This project brings the territorial and cultural landscapes known as the Polar Silk Road to the forefront of contemporary art practices. As the Arctic seas become increasingly navigable due to global warming and the consequent melting of the ice sheet, the access to new resources is drastically enhanced, as promoters now get to lay their hands on no less than 20% of the world’s oil, gas, uranium, gold, platinum and zinc reserves. The aim of this research is to develop research-based speculative encounters between geopolitics and visual culture in relation to the Polar Silk Road commercial project, by considering how exploring through art the current political conflict might slow down or drastically transform this plan. Arctic Regions are complex to define from a geological perspective and subjected to rapid changes. Here, intricate relationships between natural resources and humans are interwoven. That is why art practices are fundamental in analysing the entanglement between economy, geopolitics, ecology and mobility, using an inclusive approach to different perspectives that go beyond dominant cultural groups and challenge colonial legacies.
The first goal of this research is to identify, sort out, and accurately describe visual practices in ecology intended as forms of knowledge. In parallel, through my own work, I aim to investigate new tools to visualise the complex relationship between geopolitics and geography, taking into consideration that Arctic regions have devoted particular attention and care to environmental issues and sustainability in the last decades. With this project, I wish to bridge the gap between the academic world and artistic communities, by opening transdisciplinary spaces for encounters.
When I started collecting materials for this proposal, soon after my residency at the Skaftfell Centre for the Arts in Iceland in 2018, I was strongly convinced that the Polar Silk Road would have changed the entire geopolitical world asset as we know it. However, our global trajectories were affected even more drastically by the outbreak of the Covid-19 pandemic and by the war between Russia and Ukraine, and this is why I look at the Polar Silk Road project as a way to open up new connections and modes of practices.
Artist researcher profile
Elena Mazzi (Reggio Emilia, 1984) studied at the University of Siena and the IUAV in Venice, after which she trained at the Royal Institute of Art (Konsthögskolan) in Stockholm.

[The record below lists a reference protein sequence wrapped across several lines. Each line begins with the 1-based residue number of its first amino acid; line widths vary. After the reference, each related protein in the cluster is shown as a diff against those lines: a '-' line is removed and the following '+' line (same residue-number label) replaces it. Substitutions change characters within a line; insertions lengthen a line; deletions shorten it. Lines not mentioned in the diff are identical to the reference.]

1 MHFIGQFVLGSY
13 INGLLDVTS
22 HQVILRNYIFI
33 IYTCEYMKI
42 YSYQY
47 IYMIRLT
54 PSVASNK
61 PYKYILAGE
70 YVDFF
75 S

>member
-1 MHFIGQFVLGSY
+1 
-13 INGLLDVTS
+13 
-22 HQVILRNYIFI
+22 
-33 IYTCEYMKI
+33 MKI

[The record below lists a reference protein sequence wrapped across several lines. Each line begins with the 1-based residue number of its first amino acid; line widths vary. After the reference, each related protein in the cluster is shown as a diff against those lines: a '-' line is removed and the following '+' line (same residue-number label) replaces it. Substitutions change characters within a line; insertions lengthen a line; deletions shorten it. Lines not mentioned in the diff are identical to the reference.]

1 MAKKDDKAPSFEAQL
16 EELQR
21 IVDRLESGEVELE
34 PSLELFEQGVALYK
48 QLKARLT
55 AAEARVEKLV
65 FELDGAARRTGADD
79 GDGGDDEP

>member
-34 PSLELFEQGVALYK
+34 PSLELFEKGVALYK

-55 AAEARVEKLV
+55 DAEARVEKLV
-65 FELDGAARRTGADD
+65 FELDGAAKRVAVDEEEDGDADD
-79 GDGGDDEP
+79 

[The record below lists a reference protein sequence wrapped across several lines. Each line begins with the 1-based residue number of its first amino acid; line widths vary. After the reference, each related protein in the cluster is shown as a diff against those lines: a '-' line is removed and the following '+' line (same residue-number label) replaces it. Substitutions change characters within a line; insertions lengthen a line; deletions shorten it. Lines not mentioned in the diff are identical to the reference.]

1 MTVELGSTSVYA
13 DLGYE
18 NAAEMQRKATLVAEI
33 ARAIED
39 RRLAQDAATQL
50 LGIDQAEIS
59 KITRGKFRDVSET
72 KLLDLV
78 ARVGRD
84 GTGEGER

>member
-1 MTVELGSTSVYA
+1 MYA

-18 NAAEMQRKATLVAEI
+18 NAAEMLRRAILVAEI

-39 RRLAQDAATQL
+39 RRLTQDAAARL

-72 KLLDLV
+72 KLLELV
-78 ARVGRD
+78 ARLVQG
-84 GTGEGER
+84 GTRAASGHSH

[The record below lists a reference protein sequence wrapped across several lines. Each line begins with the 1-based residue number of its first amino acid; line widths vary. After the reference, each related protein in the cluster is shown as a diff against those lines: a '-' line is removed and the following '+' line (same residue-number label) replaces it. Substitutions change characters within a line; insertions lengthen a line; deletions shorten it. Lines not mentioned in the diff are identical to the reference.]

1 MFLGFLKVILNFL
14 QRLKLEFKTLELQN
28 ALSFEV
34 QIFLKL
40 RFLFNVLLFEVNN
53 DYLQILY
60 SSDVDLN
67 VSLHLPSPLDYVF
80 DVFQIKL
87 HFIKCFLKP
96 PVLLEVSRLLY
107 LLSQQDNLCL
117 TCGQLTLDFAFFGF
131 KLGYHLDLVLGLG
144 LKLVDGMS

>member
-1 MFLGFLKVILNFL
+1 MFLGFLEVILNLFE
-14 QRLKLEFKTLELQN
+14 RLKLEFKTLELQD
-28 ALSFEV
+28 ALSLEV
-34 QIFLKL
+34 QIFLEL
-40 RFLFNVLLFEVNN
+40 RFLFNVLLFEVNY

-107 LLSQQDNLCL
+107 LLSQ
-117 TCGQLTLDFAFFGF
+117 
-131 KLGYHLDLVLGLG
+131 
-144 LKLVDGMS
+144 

Starting from the examination of specific territories, in her works, she reinterprets the cultural and natural heritage of places, interweaving stories, facts and fantasies handed down by local communities, in order to suggest possible resolutions to the man-nature-culture conflict. Her somewhat anthropological working method favours a holistic approach aimed at repairing the rifts that occur in society. She begins the work with observation and proceeds by combining various areas of knowledge.
Her works have been exhibited in solo and group exhibitions, including: Lulea Biennale 2022, der TANK in Basel, MADRE in Naples, ar/ge kunst in Bozen, Sodertalje Konsthall in Stockholm, Whitechapel Gallery in London, BOZAR in Brussels, Museo del Novecento in Florence, MAGA in Gallarate, GAMeC in Bergamo, MAMbo in Bologna, AlbumArte in Rome, Sonje Art Center in Seoul, Palazzo Fortuny in Venice, the Golinelli Foundation in Bologna, 16th Quadriennale in Rome, GAM in Turin, the 14th Istanbul Biennial, the 17th BJCEM Mediterranean Biennial, COP17 in Durban, the Italian Cultural Institute in New York, Brussels, Stockholm, Johannesburg and Cape Town, and the Bevilacqua La Masa Foundation in Venice.
She attended different residency programs and workshops such as ZK/U (DE), Skaftfell Center for the Arts (IS), HIAP (FIN), GuilmiArtProject (I), Via Farini (I), Foundation Botin (E), Bevilacqua La Masa (I), Future Farmers A.I.R. (USA), Fondazione Spinola Banna (I), Botkyrka Konsthall AIR (S). She is the winner, among others, of Cantica21 promoted by the Foreign Ministry and the Ministry of Culture, of the 7th edition of the Italian Council sponsored by the Ministry of Culture, the XVII Ermanno Casoli Prize, the STEP Beyond Prize, the OnBoard Prize, the VISIO Young Talent Acquisition Prize, the Eneganart Prize, the Illy scholarship for Unidee, the Pistoletto Foundation, nctm and art prize, the Sandretto Re Rebaudengo Foundation prize, the Lerici Foundation prize, and Movin’up.
Elena Mazzi is pursuing a PhD in Arts at Villa Arson in Nice 2022–25.
Elena Mazzi’s Research Pavilion residence will take place in Saari Residence from 16 May to 28 May 2023.
Artistic research is one of Uniarts Helsinki’s specialities. In this blog you can read about latest activities in the field from our community and guest writers. The blog is currently updated by Uniarts Helsinki’s Research Pavilion, the Performing Arts Research Centre Tutke and the Centre for Artistic Research (CfAR).
Taiteellinen tutkimus on yksi yliopistomme erityispiirre. Lue blogista yliopistoyhteisömme ja vierailijoiden kirjoituksia ja ajatuksia taiteellisen tutkimuksen ajankohtaisista ilmiöistä ja tapahtumista. Blogia päivittää tällä hetkellä Taideyliopiston Tutkimuspaviljonki, Esittävien taiteiden tutkimuskeskus Tutke ja Taiteellisen tutkimuksen tutkimuskeskus (CfAR).